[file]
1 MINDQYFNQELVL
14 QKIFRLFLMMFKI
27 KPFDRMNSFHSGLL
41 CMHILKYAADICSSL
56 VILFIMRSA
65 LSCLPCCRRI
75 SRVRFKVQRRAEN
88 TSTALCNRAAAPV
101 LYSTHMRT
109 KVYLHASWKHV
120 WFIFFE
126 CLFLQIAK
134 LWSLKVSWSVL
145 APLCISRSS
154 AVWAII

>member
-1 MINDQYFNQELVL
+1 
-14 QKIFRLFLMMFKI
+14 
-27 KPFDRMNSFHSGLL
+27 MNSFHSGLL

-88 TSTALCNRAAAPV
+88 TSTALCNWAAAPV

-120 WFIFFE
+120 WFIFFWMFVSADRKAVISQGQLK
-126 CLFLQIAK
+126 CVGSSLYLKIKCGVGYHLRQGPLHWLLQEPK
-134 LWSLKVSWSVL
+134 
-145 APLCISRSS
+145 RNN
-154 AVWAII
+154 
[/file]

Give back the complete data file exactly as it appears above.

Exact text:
1 MINDQYFNQELVL
14 QKIFRLFLMMFKI
27 KPFDRMNSFHSGLL
41 CMHILKYAADICSSL
56 VILFIMRSA
65 LSCLPCCRRI
75 SRVRFKVQRRAEN
88 TSTALCNRAAAPV
101 LYSTHMRT
109 KVYLHASWKHV
120 WFIFFE
126 CLFLQIAK
134 LWSLKVSWSVL
145 APLCISRSS
154 AVWAII

>member
-1 MINDQYFNQELVL
+1 
-14 QKIFRLFLMMFKI
+14 
-27 KPFDRMNSFHSGLL
+27 MNSFHSGLL

-88 TSTALCNRAAAPV
+88 TSTALCNWAAAPV

-120 WFIFFE
+120 WFIFFWMFVSADRKAVISQGQLK
-126 CLFLQIAK
+126 CVGSSLYLKIKCGVGYHLRQGPLHWLLQEPK
-134 LWSLKVSWSVL
+134 
-145 APLCISRSS
+145 RNN
-154 AVWAII
+154 